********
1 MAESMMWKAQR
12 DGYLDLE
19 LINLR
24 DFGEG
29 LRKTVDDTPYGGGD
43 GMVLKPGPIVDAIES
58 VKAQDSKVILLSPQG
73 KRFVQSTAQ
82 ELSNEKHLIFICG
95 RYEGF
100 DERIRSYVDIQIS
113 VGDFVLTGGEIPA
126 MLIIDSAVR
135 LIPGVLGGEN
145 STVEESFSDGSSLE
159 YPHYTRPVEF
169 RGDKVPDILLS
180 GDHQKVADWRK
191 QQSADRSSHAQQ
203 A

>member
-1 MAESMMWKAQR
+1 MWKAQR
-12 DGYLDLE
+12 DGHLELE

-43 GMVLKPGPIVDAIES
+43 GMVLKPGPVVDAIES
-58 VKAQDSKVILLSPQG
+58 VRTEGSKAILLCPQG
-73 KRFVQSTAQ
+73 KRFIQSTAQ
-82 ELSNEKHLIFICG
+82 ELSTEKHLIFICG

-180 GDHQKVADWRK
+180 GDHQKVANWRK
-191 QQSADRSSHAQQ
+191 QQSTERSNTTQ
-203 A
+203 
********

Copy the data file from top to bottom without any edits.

1 MAESMMWKAQR
12 DGYLDLE
19 LINLR
24 DFGEG
29 LRKTVDDTPYGGGD
43 GMVLKPGPIVDAIES
58 VKAQDSKVILLSPQG
73 KRFVQSTAQ
82 ELSNEKHLIFICG
95 RYEGF
100 DERIRSYVDIQIS
113 VGDFVLTGGEIPA
126 MLIIDSAVR
135 LIPGVLGGEN
145 STVEESFSDGSSLE
159 YPHYTRPVEF
169 RGDKVPDILLS
180 GDHQKVADWRK
191 QQSADRSSHAQQ
203 A

>member
-1 MAESMMWKAQR
+1 MWKAQR
-12 DGYLDLE
+12 DGHLELE

-43 GMVLKPGPIVDAIES
+43 GMVLKPGPVVDAIES
-58 VKAQDSKVILLSPQG
+58 VRTEGSKAILLCPQG
-73 KRFVQSTAQ
+73 KRFIQSTAQ
-82 ELSNEKHLIFICG
+82 ELSTEKHLIFICG

-180 GDHQKVADWRK
+180 GDHQKVANWRK
-191 QQSADRSSHAQQ
+191 QQSTERSNTTQ
-203 A
+203 